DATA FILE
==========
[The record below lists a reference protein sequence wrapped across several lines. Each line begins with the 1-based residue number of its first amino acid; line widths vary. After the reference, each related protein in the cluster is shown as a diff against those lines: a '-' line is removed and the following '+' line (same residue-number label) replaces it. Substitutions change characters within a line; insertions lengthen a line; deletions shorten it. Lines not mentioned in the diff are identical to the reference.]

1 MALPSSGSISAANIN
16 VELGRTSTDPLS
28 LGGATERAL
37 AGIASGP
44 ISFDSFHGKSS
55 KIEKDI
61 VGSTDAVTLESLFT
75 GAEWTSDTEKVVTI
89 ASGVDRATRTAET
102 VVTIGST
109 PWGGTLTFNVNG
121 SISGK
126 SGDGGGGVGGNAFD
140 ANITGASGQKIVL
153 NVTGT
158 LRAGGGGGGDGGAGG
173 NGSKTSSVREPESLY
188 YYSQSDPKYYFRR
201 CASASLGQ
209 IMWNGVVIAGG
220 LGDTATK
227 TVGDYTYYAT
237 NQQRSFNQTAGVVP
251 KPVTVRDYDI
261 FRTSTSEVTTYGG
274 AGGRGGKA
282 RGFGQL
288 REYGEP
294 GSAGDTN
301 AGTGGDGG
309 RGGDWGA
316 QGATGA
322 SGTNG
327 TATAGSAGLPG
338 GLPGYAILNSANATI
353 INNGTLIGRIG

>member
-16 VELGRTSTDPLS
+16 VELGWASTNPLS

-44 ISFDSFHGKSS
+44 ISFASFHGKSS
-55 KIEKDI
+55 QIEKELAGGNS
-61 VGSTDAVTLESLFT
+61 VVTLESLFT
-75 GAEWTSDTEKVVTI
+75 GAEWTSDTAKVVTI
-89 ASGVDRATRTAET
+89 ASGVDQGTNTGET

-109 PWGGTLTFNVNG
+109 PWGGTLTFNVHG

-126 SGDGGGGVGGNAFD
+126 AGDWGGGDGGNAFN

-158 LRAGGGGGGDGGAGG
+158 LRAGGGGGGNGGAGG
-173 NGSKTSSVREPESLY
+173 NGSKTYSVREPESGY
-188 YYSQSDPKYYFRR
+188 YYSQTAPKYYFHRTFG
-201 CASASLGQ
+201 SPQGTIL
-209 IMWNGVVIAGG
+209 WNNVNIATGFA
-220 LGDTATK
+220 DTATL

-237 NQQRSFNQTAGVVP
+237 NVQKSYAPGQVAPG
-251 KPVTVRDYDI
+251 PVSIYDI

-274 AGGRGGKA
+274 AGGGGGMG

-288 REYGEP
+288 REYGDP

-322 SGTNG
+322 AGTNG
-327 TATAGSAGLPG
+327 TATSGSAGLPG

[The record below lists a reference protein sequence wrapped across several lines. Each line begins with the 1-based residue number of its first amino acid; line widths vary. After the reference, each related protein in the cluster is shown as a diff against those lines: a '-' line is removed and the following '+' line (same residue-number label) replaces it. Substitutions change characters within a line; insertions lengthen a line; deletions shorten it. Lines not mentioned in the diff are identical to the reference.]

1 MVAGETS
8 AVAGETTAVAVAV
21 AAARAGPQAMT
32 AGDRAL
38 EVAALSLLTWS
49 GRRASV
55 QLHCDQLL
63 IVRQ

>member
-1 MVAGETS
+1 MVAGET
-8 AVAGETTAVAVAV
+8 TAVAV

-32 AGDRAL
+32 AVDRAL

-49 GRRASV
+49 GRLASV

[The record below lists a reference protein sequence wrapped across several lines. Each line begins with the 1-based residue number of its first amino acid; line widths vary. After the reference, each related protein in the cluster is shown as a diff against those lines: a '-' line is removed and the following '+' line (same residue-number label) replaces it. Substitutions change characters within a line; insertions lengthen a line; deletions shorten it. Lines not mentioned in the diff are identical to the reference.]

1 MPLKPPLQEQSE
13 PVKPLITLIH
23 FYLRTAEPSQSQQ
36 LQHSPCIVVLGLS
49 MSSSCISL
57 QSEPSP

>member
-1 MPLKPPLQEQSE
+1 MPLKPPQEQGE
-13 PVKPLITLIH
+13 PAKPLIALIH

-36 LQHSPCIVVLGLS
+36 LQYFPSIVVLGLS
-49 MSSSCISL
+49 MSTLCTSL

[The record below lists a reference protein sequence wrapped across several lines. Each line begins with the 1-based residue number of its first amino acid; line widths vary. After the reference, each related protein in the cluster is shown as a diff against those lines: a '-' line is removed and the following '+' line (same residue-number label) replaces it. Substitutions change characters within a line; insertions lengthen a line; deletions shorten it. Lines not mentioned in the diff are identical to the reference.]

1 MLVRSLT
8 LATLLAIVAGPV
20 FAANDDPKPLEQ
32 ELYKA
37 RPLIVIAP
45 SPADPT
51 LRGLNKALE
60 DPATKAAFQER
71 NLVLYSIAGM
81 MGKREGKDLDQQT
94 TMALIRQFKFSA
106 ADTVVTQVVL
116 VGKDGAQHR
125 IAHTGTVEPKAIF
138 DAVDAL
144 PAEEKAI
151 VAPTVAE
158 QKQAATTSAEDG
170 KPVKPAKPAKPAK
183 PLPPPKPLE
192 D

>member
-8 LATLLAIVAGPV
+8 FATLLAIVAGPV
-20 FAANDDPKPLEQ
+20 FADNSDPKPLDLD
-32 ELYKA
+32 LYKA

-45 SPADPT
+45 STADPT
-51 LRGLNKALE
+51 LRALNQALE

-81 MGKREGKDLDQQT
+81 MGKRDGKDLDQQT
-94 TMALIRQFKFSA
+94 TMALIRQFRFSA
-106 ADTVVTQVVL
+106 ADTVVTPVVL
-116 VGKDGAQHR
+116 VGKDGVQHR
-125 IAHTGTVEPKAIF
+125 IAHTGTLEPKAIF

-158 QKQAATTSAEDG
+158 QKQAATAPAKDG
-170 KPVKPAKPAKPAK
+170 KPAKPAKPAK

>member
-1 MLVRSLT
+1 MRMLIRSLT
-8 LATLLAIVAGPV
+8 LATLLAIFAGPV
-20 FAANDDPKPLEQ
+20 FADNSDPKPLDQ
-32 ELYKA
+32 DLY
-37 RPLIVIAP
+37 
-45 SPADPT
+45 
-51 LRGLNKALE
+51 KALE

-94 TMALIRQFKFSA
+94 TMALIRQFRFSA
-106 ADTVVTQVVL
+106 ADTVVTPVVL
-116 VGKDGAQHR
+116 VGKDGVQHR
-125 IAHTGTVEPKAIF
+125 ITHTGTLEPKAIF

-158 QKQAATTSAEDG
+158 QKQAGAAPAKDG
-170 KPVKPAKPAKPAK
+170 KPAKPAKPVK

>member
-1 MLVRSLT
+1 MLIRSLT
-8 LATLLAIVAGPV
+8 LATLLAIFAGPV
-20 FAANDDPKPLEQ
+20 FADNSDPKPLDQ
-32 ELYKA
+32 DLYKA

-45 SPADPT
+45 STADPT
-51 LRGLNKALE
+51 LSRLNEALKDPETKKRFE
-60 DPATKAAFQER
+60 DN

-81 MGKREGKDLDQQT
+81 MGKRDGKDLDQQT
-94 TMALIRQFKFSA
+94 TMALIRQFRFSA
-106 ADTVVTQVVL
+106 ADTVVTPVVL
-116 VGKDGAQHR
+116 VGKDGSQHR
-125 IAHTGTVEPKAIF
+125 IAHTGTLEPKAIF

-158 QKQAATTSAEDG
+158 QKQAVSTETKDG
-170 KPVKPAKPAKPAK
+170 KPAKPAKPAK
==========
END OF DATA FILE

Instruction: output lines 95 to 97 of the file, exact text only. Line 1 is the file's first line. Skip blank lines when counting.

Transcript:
-49 GRRASV
+49 GRLASV

[The record below lists a reference protein sequence wrapped across several lines. Each line begins with the 1-based residue number of its first amino acid; line widths vary. After the reference, each related protein in the cluster is shown as a diff against those lines: a '-' line is removed and the following '+' line (same residue-number label) replaces it. Substitutions change characters within a line; insertions lengthen a line; deletions shorten it. Lines not mentioned in the diff are identical to the reference.]